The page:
Birds of Nebraska: Newspaper Accounts, 1854-1923

Editor [possibly Miles Greenleaf]. April 8, 1923. Omaha Sunday World-Herald 58(28): 8-E. A nature editorial.

The Spring Procession.

The lilacs head the list f the garden flowers with their great leaf and flower buds just ready to burst. The Fleur de Lis are a close second, their broad, spear-like leaves seemingly lengthening almost visibly since the snow liberated them from their white blanket. Then come the rose bushes, growing green in stalk and pink-tipped in bud which in a day or two will show, unfolding, exquisitely pale green three-parted leaves, and others of rugosa brown. Forth above the leaf stalks where they join the main stem is even now visible another tiny bud that soon will be a blossom. From the earth round the shrubs are already peeping other bulbous stems of tulip and narcissus, dainty lilies of the valley, jonquils and the innumerable other blossoms that would so much rather answer to the wooing of the sunbeams outdoors than stay in the artificial air of the house.

And down in the woods where the buckrush has caught the autumn leaves and made a snug, warm nest with a roof of the tree trunk, the dandelions are sending up tender bunches of leaves and perhaps, if one should find a very sheltered spot where the chill north wind is entirely kept out, there might be a tiny bud just nestling in the leaves. And in the same nest might be found the first leaves of Dutchman's Breeches, and a just upspringing furled frond of a fern.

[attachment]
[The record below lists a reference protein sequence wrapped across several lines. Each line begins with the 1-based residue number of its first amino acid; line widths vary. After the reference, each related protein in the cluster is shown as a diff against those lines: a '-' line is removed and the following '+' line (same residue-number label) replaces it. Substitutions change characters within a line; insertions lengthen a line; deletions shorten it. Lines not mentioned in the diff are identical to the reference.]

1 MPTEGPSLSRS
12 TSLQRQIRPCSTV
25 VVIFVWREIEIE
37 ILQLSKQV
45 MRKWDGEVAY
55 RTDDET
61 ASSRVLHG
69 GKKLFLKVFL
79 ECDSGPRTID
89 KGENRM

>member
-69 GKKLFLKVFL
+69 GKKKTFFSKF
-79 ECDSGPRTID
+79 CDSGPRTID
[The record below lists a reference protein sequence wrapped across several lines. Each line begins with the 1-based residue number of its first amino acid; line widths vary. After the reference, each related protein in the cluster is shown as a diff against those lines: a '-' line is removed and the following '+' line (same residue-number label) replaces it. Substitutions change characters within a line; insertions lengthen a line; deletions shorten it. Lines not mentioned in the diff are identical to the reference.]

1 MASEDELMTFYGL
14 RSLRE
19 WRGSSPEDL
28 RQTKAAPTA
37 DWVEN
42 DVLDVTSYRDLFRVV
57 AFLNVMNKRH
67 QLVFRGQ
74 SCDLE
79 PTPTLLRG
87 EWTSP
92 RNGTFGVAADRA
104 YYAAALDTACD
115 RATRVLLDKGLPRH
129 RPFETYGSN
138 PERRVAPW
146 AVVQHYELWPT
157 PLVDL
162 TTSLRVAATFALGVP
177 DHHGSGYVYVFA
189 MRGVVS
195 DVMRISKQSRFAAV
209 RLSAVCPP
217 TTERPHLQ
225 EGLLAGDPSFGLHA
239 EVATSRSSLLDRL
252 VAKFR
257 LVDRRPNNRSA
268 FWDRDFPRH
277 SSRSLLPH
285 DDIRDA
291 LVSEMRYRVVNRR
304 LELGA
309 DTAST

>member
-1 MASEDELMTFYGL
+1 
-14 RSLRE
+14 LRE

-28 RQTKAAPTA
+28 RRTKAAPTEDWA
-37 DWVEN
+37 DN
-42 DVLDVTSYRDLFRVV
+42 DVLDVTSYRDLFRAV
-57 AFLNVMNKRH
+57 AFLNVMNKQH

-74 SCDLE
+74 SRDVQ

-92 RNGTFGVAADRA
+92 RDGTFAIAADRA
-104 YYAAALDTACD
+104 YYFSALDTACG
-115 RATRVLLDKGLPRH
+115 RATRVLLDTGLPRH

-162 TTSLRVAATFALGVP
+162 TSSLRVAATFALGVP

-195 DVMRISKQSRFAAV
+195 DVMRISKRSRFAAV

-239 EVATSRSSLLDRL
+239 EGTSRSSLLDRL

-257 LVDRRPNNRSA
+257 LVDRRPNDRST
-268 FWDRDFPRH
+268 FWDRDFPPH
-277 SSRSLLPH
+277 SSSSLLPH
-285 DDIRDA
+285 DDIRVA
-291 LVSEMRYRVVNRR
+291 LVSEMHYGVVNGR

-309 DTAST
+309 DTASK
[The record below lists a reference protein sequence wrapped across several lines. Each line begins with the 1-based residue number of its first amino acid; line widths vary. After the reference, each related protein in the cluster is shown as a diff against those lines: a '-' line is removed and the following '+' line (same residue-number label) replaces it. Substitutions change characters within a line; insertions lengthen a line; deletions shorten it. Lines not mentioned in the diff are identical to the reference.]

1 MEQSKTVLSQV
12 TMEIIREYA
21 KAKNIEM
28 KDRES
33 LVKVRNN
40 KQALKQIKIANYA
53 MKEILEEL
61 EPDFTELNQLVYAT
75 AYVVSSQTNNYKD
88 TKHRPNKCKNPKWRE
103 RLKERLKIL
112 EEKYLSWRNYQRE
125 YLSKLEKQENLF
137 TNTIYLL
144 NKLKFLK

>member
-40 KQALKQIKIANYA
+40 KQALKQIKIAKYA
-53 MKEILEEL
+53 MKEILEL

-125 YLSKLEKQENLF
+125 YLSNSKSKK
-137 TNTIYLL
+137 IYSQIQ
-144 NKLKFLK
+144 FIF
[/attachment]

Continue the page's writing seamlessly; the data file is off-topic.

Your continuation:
The great brown pods of the lucky bean, laying on the moist ground have swelled and split open and the mossy coating has grown green and is surrounding the hard brown bean seed that soon, with repeated rains and the stirring of the earth, will sink beneath it and send forth a wonderful tiny tree that will grow and grow and grow, and sometime will become the beautiful honey locust that will scent the air with the sweetness of its racemes of white blossoms.

Every hour the covering of the earth is changing from brown and gray to green.

Spring is here.